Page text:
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    #11

    Re: Is this correct?

    Quote Originally Posted by charliedeut View Post
    Hi there,

    Please refer to post #7 to undo redundancy and ambiguity on this topic.

    Thanks

    Greetings,

    Charliedeut
    Sorry, I haven't provided the link. Visual arts - Wikipedia, the free encyclopedia

    Note that your post doesn't solve the ambiguity problem---you only gave one meaning of the term and the other meaning (that of "visual arts") still exists. Please have a look at this entry too. Again, the meaning it gives is different from yours, which adds to ambiguity.

    Lastly, It's not obvious to me that the term is a direct translation from Spanish. It exists in many languages. Are you sure it came to English from Spanish?
    Last edited by birdeen's call; 24-Jan-2011 at 15:13.

  1. Barb_D's Avatar
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    #12

    Re: Is this correct?

    Charlie, the point isn't that you know what it means, or even that you gave us that excellent explanation. The point is that the average reader of this phrase won't know what it means. That's why I said it either needs to carry an explanation like yours, or the writer needs to be 100% that the audience who will read this resume is completely familiar with it.

    I can write something for an audience who knows a certain term and not explain it, but if what I am writing will be viewed by others, I need to use a different term or explain the term the first time I use it.

    If all art teachers know this phrase, and if only art teachers will read the resume, it's okay. But if someone else, like a human resources generalist, will read the resume first, then another way of expressing this must be found.
    I'm not a teacher, but I write for a living. Please don't ask me about 2nd conditionals, but I'm a safe bet for what reads well in (American) English.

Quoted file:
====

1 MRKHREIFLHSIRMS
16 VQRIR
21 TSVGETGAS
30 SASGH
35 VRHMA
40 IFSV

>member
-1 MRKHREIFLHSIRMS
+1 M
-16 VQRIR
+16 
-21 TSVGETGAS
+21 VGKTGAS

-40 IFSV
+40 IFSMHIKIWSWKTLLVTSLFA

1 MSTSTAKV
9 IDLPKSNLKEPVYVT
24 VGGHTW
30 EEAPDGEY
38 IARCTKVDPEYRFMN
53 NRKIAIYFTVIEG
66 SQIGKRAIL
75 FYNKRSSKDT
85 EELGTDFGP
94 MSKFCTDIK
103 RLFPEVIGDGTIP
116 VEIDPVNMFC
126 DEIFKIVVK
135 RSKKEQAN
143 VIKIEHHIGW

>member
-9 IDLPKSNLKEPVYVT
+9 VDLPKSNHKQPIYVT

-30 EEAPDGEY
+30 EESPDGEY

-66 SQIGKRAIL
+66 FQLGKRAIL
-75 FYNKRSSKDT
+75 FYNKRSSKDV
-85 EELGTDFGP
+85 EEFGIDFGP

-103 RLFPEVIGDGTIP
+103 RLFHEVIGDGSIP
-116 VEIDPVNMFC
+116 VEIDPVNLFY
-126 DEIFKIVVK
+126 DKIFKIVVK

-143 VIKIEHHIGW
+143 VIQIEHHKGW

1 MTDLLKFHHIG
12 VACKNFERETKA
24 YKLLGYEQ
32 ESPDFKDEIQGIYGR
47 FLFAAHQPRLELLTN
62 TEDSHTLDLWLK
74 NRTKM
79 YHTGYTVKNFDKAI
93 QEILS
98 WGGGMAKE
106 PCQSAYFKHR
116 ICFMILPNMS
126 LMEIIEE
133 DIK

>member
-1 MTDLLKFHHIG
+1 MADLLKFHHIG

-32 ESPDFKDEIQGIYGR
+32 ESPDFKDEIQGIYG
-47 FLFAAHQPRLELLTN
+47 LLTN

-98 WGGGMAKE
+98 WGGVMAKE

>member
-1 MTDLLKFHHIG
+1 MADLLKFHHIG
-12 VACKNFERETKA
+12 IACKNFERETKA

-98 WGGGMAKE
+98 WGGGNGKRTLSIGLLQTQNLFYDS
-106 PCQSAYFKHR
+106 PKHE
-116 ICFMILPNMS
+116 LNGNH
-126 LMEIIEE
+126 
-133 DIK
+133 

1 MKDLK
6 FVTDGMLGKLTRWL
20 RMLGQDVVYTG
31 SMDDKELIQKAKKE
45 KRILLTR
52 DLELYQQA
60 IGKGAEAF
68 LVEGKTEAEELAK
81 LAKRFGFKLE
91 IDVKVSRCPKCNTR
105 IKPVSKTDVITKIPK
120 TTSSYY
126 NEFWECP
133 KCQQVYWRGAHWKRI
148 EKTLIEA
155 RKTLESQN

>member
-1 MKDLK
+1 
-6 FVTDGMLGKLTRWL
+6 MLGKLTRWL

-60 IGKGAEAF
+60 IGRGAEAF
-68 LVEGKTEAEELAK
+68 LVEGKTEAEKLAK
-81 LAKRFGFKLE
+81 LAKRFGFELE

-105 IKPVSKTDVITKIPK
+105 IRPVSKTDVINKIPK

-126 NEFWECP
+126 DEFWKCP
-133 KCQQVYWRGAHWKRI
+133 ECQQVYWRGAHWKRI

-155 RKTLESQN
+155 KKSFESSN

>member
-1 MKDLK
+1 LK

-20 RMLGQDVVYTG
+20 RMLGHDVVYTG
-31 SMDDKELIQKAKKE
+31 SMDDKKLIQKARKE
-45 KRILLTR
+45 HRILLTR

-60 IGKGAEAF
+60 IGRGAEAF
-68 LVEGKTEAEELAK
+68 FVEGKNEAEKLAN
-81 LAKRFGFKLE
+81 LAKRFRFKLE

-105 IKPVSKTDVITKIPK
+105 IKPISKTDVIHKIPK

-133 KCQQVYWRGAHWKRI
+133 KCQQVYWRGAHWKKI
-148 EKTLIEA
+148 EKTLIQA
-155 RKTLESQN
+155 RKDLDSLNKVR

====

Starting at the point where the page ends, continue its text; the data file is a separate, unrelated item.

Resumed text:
2. charliedeut's Avatar
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    #13

    Re: Is this correct?

    Quote Originally Posted by birdeen's call View Post
    Lastly, It's not obvious to me that the term is a direct translation from Spanish. It exists in many languages. Are you sure it came to English from Spanish?
    No, that was my mistake : I did NOTmake it crystal clear that the OP translated it literally from Spanish, which is the OP's native language, as well as mine.

    Thank you on that one.

    Greetings,

    Charliedeut
    Last edited by charliedeut; 24-Jan-2011 at 15:13. Reason: Silly typo

  3. charliedeut's Avatar
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    #14

    Re: Is this correct?

    Quote Originally Posted by Barb_D View Post
    Charlie, the point isn't that you know what it means, or even that you gave us that excellent explanation. The point is that the average reader of this phrase won't know what it means. That's why I said it either needs to carry an explanation like yours, or the writer needs to be 100% that the audience who will read this resume is completely familiar with it.

    I can write something for an audience who knows a certain term and not explain it, but if what I am writing will be viewed by others, I need to use a different term or explain the term the first time I use it.

    If all art teachers know this phrase, and if only art teachers will read the resume, it's okay. But if someone else, like a human resources generalist, will read the resume first, then another way of expressing this must be found.
    Hi Barb,

    Thanks on that one. I'm working at it. The thing is that I only deal with Spanish students; therefore, they hardly need such clarifications. But I'm still getting used to provide clearer data in such posts here. I'll certainly try my best! Thanks again.

    And now a rest for while

    Greetings,

    Charliedeut

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    #15

    Re: Is this correct?

    Quote Originally Posted by indonica View Post
    Worked with kids to strengthen their abilities to learn through plastic arts.
    You also need to be made aware, indonica, that kids should never be used in any sort of formal context.

    Many people, and I am one, find the word intensely irritating.

    Use 'children'.

    Rover

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